“Simony” means using money to acquire a place of leadership in the church or some kind of religious/spiritual privilege or blessing. The word is derived from the action of Simon Magus, who offered money to the apostles in order to acquire the ‘power’ to lay hands on someone and bestow the Holy Spirit (Acts 8:4-25). Simon was roundly rebuked for his attitude and offer, and called to repent; it is immoral, evil, and false to the gospel to try and acquire a spiritual ‘power’ by money in order to influence other for your own personal gain.
The sin of simony has occurred in different ways throughout history in the church. It was particularly a problem in the Roman Catholic Church in the Medieval Ages, as individuals offer money to purchase a position as a bishop or other places of prominence in the church. It also happened in indulgences, where cash was offered to the priest so that a deceased loved on might spend less time in purgatory. The Reformers particularly spoke out against these.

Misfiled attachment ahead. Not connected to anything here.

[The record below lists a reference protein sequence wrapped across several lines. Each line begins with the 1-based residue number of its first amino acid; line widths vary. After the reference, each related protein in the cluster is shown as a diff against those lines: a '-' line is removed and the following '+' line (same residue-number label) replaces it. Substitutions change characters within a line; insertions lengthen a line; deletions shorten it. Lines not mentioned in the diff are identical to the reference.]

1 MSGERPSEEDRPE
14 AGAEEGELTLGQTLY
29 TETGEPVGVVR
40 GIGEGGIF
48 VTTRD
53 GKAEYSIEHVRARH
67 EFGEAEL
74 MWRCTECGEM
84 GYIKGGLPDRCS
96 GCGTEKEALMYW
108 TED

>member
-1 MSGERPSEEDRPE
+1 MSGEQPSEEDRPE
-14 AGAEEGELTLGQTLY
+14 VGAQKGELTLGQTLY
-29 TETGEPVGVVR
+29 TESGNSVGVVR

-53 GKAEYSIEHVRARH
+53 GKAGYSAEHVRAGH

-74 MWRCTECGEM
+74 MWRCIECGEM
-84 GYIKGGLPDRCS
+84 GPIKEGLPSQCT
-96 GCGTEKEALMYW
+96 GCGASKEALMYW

The sin of SIMONY remains with us today. It takes place whenever we seek to use Christianity as a means for our own personal gain (relational, monetary, notoriety) instead of the gain of knowing God and doing good. It does not just happen through trying to gain a position or a blessing through money—though that does happen—it also shows itself whenever one acts in mercenary way in the name of Christianity. It happens when we try to exert some kind of ‘power’ or ‘influence’ in the name of Christianity (dynamic personality or teaching; great works of social change) in order for fame or money or comfort. If we lust for some kind of religious power in order to influence others or mere personal gain, then we have fallen into simony.
But God has his ways of exposing the hypocrisy manifested in simony. Religious Charlatans and those who engage in simony are often exposed in this life—and certainly in the life to come.
If we find ourselves an attitude or posture of simony, surely the answer is to repent and pray to the Lord for help and mercy and grace (Acts 8:20-23), coming back to good news of the gospel (1 Cor 15:1-3).